By Bongtae Han
The volumetric shrinkage (or chemical shrinkage) of thermoset polymers occurs during curing. As the modulus evolves after the gel point where polymers start to build mechanical strength, the shrinkage starts to develop stresses inside molded parts while curing, which results in “curing-induced” residual stresses. They can cause warpage at the curing temperature, and can affect the reliability of components molded by the thermoset polymers.
Material manufactures often provide a shrinkage quantity called “mold shrinkage”. This value should not be used to predict the residual stresses simply because it contains the effect of the coefficient of thermal expansion (CTE) of the mold as well as the cured thermoset polymers.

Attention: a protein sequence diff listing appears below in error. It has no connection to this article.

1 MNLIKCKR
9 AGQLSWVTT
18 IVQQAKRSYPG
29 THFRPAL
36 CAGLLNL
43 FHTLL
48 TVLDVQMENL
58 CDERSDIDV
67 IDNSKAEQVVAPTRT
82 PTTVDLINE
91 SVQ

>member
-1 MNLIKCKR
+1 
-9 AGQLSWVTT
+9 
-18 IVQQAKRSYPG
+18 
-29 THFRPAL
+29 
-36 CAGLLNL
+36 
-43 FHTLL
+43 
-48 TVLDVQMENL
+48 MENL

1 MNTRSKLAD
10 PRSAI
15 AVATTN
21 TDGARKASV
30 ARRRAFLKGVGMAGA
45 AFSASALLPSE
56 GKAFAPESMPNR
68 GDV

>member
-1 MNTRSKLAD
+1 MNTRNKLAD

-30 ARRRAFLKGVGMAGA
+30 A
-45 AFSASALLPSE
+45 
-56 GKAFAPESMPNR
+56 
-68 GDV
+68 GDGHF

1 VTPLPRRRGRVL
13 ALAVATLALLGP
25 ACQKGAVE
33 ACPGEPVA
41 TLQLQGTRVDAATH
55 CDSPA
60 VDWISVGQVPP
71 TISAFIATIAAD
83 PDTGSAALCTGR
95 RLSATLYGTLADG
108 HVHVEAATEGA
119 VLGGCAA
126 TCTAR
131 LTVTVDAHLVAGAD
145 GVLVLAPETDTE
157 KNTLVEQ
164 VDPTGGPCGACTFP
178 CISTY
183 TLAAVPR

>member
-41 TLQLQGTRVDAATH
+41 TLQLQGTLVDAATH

The issue of “chemical shrinkage” is not new. Numerous testing methods have been developed for many decades, and some of them are practiced routinely to measure the intrinsic (or total) chemical shrinkage. It is important to note, however, that not all of the chemical shrinkage contributes to the residual stresses simply because the chemical shrinkage occurs even before the gel point. The shrinkage that occurs after the gel point is called “effective chemical shrinkage”.
This seminar first reviews (1) how the mold shrinkage is measured; (2) how the volumetric shrinkage is measured by pressure-volume-temperature-cure (PVTC) tests, and (3) how to measure the effective chemical shrinkage by the embedded fiber Bragg grating technique. Discussion about how these properties are to be used to predict residual stresses for different molding processes are followed.